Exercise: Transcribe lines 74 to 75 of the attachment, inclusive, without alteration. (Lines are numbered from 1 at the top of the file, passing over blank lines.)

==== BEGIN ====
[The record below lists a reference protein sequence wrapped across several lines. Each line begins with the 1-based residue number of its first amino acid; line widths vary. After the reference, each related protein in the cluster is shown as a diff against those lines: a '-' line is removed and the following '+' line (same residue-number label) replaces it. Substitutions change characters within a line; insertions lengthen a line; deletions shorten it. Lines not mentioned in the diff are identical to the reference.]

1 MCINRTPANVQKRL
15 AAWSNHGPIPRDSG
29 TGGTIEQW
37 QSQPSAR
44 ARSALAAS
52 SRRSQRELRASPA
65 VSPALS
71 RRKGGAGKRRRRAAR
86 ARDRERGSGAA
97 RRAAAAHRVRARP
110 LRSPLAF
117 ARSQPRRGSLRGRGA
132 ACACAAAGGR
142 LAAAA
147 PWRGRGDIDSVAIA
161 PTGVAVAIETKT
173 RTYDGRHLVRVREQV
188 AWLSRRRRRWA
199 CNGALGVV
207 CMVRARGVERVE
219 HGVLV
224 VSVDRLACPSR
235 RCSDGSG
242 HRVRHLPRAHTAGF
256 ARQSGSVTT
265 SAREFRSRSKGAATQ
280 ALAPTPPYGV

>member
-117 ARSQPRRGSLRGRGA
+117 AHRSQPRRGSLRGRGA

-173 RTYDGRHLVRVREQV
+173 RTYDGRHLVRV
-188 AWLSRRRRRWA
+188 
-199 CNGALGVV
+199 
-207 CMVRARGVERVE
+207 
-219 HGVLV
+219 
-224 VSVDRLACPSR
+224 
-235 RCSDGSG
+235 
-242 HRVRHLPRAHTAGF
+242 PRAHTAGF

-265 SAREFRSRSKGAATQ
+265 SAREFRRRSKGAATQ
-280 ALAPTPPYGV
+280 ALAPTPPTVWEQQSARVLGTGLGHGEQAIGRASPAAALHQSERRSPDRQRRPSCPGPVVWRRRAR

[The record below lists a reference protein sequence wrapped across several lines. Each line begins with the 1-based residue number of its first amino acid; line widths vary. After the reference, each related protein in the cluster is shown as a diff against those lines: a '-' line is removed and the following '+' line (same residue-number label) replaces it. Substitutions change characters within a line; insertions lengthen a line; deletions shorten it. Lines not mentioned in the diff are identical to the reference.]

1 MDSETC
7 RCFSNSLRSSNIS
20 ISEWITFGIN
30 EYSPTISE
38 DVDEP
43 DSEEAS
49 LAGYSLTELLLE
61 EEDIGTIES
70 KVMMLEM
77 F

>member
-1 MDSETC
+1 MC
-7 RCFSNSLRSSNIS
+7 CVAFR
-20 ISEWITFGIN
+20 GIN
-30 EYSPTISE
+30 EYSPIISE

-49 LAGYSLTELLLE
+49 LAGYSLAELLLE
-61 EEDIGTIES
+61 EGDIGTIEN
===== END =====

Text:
-61 EEDIGTIES
+61 EGDIGTIEN